Women at that time were housed in the men’s facility. The arrival of women to the penitentiary caused some consternation. There were 44 cells The prison had an iron sink, a toilette and a slop sink. No one knows where the women were originally housed. In the 1880’s the warden requested money for a female facility since female prisoners now numbered 10-12, which was granted and a facility was built for the women of 6 cells over the laundry and bath houses. In the 1890’s money was requested and granted for a workroom and a matron. This was still inside the prison walls.
The Women’s Prison outside the wall was constructed in 1935 and operated until 1968. During that time, there was a prisoner Mrs. Vandenstahl who was in cell one for two years with a sentence of 25-40 years. Her twenty-two year old lover shot and killed her husband and told police that it was her idea. After an appeal, she was released.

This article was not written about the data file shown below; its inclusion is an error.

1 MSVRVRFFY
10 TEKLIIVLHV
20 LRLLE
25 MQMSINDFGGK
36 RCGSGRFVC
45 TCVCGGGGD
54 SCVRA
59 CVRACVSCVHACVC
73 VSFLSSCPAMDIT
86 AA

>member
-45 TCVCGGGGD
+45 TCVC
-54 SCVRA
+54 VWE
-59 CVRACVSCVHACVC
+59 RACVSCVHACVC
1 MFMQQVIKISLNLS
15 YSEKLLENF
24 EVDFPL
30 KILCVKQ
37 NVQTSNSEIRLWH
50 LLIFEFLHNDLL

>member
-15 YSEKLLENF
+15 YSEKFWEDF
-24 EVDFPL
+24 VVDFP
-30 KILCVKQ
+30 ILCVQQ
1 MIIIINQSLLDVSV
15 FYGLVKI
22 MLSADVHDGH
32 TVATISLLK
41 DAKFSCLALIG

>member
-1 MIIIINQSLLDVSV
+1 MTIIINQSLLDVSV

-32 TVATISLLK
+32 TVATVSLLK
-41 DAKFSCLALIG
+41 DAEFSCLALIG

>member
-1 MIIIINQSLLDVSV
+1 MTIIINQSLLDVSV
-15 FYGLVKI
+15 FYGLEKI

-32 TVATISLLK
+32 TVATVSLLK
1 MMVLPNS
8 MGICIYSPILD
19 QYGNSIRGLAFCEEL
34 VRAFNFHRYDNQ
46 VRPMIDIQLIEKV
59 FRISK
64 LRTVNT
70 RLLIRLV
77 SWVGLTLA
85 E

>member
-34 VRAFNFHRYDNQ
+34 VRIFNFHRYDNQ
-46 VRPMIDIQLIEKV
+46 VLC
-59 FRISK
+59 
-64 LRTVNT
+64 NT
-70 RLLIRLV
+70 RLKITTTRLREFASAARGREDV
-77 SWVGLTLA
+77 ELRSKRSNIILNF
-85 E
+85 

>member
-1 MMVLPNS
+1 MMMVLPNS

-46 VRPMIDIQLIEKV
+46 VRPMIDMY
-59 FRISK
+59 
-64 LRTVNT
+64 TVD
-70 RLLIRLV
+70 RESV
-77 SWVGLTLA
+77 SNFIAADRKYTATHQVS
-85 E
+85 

Women were allowed to decorate their cells, participate in cosmetology classes and did their own laundry. Two women escaped by climbing over the fence while no one was looking. They were apprehended in a few days, tired and apparently ready to come back.
There are 32 cells on the upper level and offices, including the Matron’s Office. The lower lever contains the kitchen, cafeteria, class room and storage. Most women were incarcerated in the early days for performing abortions, prostitution, larceny and conspiracy. Today, women are mostly incarcerated larceny and drunken driving. The female population varies from year to year and has been declining. The facility also housed male prisoners who were in the Trustee program and was used for training.